Mark Cuban says he wants to buy the Dodgers but, oh yeah, they're not for sale. Jamie McCourt, the "baseball girl," has her own plan to buy the team -- good news for Little League presidents throughout the city. The mediocre left fielder announces that he will indeed come back to suck up $20 million of the payroll, thus insuring that Juan Pierre and his exciting brand of ball will stay on the bench. It's the third day of the general managers' meeting, and not a word of activity from Ned Colletti.
It's really shaping up to be a thrilling off-season . . . for the Rockies.
Josh Clark, San Gabriel
T.J. Simers' interview with Jamie McCourt was quite revealing on how the wealthy view themselves and comprehend reality. When she was questioned about when her alleged affair with Jeff Fuller, recently fired director of protocol for the Dodgers started, she replied "I'm not ever going to talk about my private life." That's a little too late, don't you think?
I opened the sports page this morning for my daily dose of angst only to read T.J. Simers' alter-ego. Did Simers go soft or did Jamie McCourt already buy controlling interest in the Dodgers and make him director of public relations?
The road most Dodgers fans would like to see both McCourts take is the fastest one back to Boston.
Marina del Rey
I opened the Sports section last Tuesday and saw "Cuban Interested in Dodgers." I'm actually hoping it means Fidel Castro.
On the cheap
Now that 87-year-old Dodgers scout and former player and coach George Genovese's 18K scouting salary has been slashed to 8K [Bill Plaschke's column, Nov. 12] Jamie can now offer bigger tips to her "drivers," Frank will hire another gardener for his four mansions plus Manny can continue to do whatever he pleases.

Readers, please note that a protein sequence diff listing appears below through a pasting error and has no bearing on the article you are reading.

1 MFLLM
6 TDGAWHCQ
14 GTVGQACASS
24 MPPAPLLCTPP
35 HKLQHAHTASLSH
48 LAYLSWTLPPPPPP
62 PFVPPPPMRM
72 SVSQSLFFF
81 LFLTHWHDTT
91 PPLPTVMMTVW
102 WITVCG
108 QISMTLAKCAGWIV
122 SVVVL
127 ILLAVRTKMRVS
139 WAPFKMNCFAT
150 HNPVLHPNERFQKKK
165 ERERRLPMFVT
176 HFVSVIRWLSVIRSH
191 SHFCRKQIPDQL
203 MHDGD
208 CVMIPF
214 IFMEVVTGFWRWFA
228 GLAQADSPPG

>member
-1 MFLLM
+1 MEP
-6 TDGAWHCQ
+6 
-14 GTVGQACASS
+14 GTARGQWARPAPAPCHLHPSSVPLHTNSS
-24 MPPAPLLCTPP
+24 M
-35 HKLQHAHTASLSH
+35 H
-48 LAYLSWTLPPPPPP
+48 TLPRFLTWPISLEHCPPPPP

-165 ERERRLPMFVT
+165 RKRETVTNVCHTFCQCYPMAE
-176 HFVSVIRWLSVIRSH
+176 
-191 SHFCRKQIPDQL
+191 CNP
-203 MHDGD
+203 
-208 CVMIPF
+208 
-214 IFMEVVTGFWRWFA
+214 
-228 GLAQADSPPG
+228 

Mr. Genovese has everything that the Dodgers' organization lacks -- talent, class, and loyalty. As a lifelong Dodgers fan I will gladly pitch in for gas money so Mr. Genovese can drive around town and do what he does best and that is scout out talented individuals with potential, but this time I want him driving around searching for new owners for our once-great organization.
Troubles of Troy
Except for host Arizona State's good manners in giving visiting USC three fumbles and an interception, USC should be looking at a 3-3 conference record, just good enough for a Pac-10 sixth-place tie.
With USC's consistently anemic Pac-10 performances, the present realistic forecast is for losses with Stanford and Arizona and even UCLA. And if USC's weaknesses continue, they will be in a bowl game . . . against Crenshaw or Oaks Christian.
Rancho Palos Verdes
Protect the Bruins
Oregon's Chip Kelly suspends LeGarrette Blount for eight games after punching a Boise State player following a taunt.
Where is the suspension for Washington's Donald Butler after targeting Kevin Prince with a helmet-to-helmet hit?
Maybe Steve Sarkisian is a proponent of the "ends justify the means" style of coaching he learned at a previous institution.
Perhaps at the end of this season, Rick Neuheisel could publish a manual on "How Not to Handle a True Freshman QB."
Joe Torre, baseball may be what you are remembered for, but the bravery it took to talk openly about your childhood pain [T.J. Simers' column, Nov. 6] is what well may matter most as your legacy.
My hope is that the thousands of youngsters who turn to sports for solace from the domestic violence in their own homes will take some of that courage and run with it. They may be in for a rough ride, but, as a child, I survived domestic violence, physical abuse, incest, and abandonment at the hands of a schizophrenic mother and an alcoholic father. I didn't want that experience to be for nothing.
As an adult, I counsel other adults from similar backgrounds, and write books about recovery for adults who survive the nightmare. Thank you again for stepping up to the plate.
(Gregory is the author of "Broken Bones, Broken Lives")
T.J. Simers' characterization of Ricky Davis as a "druggie" [Nov. 10] is nasty and inappropriate. I work in a treatment center for people with drug and alcohol problems and I do not think of them as "druggies." All of us have addictions of one sort or another. Simers, for example, is addicted to nastiness. Simers will probably not die from his addiction, although research points to a reduced life span among those whose prevailing attitude is a negative one.
My 11-year-old son Jacob just told me what he wants for the holidays this year. He asked me for about 100 blank DVDs. "What in the world are you planning to do with them," I asked. "I want to record every televised game Vin Scully calls next season and keep them forever," he said.